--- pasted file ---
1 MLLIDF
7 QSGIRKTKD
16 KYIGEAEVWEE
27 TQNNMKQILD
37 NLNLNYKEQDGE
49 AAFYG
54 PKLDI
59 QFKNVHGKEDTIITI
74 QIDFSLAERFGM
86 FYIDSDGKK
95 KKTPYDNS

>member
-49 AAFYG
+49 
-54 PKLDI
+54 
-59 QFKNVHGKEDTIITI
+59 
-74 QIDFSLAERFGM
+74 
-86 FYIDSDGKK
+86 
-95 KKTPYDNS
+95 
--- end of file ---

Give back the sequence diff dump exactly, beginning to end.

1 MLLIDF
7 QSGIRKTKD
16 KYIGEAEVWEE
27 TQNNMKQILD
37 NLNLNYKEQDGE
49 AAFYG
54 PKLDI
59 QFKNVHGKEDTIITI
74 QIDFSLAERFGM
86 FYIDSDGKK
95 KKTPYDNS

>member
-49 AAFYG
+49 
-54 PKLDI
+54 
-59 QFKNVHGKEDTIITI
+59 
-74 QIDFSLAERFGM
+74 
-86 FYIDSDGKK
+86 
-95 KKTPYDNS
+95 